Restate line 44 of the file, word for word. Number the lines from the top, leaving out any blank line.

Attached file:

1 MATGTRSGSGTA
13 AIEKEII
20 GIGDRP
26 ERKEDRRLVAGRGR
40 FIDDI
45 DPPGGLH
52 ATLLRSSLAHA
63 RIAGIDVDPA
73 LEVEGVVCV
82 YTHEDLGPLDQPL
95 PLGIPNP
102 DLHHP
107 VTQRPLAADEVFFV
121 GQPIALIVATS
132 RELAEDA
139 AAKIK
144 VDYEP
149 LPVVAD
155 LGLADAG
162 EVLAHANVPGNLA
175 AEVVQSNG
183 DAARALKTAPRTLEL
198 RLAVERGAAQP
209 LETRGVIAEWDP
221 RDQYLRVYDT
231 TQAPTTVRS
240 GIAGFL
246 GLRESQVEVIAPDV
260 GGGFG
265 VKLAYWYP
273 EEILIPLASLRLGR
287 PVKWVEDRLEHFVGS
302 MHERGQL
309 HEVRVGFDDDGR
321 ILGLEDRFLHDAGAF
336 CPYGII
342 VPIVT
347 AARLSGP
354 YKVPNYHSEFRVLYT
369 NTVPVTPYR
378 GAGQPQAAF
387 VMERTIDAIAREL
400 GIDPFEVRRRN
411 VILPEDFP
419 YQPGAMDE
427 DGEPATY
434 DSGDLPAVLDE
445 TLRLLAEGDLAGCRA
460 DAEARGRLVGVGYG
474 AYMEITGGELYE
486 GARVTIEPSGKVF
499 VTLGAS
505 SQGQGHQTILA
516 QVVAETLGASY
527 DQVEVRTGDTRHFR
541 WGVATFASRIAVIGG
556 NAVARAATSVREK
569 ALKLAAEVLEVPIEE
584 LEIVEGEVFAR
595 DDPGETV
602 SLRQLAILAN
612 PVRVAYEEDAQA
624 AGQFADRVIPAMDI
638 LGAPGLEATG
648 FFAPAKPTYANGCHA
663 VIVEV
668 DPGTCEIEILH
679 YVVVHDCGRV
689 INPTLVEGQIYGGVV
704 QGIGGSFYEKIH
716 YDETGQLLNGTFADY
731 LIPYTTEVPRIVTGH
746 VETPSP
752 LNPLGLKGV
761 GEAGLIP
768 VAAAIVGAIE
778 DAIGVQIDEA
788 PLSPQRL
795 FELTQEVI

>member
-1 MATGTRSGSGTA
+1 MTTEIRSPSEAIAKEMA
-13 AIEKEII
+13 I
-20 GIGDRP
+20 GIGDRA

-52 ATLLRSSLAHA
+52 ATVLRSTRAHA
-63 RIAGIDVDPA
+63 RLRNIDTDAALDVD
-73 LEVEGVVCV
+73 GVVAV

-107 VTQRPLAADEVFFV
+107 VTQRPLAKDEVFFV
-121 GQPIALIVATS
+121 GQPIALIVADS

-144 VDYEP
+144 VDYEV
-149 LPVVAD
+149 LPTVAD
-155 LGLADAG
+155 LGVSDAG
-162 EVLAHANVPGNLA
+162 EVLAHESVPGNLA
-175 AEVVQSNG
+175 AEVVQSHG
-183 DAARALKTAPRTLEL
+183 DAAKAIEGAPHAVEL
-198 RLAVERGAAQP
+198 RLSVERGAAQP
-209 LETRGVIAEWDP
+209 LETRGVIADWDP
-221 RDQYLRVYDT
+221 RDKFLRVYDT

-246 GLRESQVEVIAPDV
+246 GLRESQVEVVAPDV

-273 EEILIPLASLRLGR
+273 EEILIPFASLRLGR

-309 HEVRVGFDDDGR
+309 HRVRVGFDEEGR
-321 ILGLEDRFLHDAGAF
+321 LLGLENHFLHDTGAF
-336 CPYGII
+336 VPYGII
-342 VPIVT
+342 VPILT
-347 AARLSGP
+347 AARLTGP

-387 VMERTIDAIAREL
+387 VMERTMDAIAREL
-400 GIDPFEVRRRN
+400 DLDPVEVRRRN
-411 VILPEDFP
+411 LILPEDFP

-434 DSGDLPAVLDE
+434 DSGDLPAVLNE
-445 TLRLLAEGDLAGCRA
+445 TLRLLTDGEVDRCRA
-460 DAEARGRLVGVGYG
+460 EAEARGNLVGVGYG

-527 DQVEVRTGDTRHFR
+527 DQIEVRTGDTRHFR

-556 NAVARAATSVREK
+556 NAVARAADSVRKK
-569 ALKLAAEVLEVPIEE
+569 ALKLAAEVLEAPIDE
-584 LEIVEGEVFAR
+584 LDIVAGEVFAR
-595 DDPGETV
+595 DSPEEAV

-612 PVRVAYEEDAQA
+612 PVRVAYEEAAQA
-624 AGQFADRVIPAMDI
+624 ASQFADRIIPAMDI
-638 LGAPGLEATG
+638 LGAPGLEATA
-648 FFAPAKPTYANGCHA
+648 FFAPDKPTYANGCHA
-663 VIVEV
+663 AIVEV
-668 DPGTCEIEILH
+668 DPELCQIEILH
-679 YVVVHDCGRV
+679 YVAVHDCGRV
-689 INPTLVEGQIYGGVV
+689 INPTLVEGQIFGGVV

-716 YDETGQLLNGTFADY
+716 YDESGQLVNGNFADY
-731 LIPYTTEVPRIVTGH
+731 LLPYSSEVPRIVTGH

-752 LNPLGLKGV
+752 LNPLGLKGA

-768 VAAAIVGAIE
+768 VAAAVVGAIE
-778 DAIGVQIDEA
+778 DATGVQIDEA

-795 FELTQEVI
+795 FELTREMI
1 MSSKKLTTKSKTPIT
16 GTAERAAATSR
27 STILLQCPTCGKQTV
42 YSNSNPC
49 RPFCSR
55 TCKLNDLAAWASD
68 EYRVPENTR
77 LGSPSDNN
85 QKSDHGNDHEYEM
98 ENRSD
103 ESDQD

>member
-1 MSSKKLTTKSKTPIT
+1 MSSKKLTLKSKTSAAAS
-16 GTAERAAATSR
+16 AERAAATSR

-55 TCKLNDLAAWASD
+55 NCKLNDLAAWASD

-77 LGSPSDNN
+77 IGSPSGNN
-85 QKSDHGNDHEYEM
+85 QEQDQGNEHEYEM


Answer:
411 VILPEDFP